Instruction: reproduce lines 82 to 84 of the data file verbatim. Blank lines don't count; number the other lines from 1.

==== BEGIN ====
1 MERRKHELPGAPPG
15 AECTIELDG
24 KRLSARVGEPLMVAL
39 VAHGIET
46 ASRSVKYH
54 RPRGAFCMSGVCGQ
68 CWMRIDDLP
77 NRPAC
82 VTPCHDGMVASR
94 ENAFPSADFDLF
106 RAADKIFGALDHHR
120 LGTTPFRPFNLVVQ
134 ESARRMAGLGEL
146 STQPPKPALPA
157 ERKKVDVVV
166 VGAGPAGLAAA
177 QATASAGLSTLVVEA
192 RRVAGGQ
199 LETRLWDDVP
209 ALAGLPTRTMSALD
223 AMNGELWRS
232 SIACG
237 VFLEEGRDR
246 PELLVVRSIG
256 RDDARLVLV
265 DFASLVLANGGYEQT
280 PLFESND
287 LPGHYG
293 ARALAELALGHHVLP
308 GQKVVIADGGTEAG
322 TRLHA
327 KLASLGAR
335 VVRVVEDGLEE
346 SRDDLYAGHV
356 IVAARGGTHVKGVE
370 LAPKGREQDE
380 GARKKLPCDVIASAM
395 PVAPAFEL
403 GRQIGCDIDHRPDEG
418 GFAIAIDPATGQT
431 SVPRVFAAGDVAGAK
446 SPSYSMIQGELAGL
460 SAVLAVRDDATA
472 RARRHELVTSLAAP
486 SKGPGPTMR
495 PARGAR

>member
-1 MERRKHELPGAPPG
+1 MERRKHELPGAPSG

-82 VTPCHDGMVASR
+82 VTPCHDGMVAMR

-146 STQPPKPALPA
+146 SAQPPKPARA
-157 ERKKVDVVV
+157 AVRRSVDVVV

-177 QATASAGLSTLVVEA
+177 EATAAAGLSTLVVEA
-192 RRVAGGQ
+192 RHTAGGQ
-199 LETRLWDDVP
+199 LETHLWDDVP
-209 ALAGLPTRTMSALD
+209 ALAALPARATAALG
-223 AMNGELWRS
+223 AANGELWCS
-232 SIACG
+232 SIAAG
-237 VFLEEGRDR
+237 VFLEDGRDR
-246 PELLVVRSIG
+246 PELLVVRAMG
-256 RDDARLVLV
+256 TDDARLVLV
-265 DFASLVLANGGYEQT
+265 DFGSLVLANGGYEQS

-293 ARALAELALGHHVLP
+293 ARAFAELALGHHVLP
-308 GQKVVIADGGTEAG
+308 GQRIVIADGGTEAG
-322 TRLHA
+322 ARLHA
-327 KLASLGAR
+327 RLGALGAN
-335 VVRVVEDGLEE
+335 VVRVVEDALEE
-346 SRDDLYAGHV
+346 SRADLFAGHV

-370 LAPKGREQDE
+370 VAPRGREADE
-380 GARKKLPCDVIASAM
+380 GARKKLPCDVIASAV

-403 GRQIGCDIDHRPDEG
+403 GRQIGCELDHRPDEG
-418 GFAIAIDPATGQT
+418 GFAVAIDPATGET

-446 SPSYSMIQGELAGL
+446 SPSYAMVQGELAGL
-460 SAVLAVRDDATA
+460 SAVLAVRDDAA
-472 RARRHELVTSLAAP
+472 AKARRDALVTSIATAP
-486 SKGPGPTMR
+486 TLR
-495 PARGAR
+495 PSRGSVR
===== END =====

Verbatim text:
-327 KLASLGAR
+327 RLGALGAN
-335 VVRVVEDGLEE